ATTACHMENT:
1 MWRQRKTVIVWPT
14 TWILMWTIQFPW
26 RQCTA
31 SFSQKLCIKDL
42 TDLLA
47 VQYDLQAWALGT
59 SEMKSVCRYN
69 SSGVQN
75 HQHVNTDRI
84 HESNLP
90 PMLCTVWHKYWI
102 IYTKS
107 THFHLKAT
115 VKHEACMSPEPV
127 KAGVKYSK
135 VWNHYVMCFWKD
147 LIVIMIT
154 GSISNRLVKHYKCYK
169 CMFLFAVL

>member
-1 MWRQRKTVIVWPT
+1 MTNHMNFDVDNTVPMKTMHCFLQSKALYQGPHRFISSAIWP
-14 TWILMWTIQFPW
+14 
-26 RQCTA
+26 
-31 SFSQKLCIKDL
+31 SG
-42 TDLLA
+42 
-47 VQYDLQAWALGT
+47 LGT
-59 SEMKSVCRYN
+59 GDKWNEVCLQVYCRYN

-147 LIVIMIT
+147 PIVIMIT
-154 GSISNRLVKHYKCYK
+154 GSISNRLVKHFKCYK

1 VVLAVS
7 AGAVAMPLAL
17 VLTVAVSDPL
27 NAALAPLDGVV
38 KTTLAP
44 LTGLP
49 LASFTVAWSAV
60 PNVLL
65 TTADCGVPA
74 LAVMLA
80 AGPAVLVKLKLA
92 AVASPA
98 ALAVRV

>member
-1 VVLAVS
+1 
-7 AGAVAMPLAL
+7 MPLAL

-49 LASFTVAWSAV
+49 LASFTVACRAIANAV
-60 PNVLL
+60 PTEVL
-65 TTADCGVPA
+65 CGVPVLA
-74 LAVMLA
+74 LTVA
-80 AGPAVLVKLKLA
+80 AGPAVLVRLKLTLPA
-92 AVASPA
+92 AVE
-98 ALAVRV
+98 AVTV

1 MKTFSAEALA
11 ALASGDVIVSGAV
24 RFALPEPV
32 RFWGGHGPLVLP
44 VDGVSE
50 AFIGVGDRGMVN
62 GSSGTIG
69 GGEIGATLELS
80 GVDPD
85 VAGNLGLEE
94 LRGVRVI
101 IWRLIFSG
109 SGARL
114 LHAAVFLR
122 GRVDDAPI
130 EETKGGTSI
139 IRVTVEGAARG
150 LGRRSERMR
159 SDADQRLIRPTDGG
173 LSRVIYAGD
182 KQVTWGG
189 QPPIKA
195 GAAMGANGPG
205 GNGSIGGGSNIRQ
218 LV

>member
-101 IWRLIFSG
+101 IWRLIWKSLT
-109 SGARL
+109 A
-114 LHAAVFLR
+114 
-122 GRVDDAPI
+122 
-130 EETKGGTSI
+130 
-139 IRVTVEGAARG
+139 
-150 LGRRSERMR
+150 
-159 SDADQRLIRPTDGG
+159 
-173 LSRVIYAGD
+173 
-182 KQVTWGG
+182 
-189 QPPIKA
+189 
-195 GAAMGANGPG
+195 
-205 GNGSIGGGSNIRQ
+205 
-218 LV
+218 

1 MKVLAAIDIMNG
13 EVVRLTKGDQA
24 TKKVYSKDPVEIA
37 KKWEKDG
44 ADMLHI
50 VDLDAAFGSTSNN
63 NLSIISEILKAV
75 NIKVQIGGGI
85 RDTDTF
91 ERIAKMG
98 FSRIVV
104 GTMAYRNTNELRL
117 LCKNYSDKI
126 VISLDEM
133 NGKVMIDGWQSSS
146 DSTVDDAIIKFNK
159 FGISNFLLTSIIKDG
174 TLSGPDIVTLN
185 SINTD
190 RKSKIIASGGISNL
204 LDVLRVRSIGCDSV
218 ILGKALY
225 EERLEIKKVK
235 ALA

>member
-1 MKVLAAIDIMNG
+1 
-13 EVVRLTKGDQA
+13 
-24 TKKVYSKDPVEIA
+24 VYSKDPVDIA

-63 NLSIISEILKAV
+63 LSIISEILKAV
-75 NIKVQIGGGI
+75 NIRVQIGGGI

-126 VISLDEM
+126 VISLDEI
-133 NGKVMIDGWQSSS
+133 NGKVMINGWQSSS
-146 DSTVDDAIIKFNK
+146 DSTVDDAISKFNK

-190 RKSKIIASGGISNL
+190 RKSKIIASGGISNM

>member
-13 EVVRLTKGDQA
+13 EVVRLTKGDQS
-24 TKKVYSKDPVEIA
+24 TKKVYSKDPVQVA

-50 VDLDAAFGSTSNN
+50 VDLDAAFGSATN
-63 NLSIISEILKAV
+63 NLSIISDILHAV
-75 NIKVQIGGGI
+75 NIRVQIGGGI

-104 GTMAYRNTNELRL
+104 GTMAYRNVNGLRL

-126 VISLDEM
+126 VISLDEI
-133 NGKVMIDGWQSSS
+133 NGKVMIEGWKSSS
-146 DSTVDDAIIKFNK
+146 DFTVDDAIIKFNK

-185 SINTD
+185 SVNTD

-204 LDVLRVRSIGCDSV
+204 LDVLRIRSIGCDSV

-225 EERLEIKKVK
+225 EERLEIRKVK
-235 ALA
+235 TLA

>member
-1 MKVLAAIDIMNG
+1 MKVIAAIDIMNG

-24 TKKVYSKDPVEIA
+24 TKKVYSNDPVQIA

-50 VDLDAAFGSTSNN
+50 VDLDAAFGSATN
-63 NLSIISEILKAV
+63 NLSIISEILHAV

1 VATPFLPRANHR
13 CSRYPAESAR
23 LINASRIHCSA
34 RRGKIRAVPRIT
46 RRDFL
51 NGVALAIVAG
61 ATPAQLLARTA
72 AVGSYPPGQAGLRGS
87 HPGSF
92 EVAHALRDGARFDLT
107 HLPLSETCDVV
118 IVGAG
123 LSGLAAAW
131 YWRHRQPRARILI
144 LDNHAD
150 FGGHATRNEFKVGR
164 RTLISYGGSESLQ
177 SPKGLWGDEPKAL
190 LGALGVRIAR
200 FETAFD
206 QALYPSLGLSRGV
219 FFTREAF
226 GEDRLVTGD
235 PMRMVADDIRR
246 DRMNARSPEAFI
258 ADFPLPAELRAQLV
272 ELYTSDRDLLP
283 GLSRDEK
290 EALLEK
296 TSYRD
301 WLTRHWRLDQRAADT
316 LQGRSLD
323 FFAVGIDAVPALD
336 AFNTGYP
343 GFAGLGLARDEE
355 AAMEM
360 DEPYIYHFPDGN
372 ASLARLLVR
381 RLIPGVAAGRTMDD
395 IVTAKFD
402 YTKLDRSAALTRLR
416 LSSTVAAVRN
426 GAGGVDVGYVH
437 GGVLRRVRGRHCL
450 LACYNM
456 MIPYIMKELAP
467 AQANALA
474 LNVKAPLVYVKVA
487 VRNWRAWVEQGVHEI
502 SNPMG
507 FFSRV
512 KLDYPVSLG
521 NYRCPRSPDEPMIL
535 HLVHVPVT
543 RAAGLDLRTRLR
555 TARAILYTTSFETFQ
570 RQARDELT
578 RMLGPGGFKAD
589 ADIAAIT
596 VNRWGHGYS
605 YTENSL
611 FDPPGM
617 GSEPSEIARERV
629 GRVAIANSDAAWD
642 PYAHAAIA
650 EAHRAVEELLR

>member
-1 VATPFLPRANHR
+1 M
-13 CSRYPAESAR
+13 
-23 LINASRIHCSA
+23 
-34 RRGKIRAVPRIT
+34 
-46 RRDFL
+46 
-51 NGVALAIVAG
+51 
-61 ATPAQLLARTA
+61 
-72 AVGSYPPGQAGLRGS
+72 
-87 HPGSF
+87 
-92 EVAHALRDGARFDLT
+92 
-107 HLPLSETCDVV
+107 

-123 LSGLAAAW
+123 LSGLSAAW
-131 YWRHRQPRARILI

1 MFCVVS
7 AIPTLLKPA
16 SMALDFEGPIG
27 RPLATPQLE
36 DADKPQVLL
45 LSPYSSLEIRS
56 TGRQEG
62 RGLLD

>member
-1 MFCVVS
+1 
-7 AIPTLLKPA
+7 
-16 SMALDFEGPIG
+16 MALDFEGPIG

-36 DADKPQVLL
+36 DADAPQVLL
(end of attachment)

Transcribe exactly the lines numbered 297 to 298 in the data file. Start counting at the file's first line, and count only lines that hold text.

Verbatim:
7 AIPTLLKPA
16 SMALDFEGPIG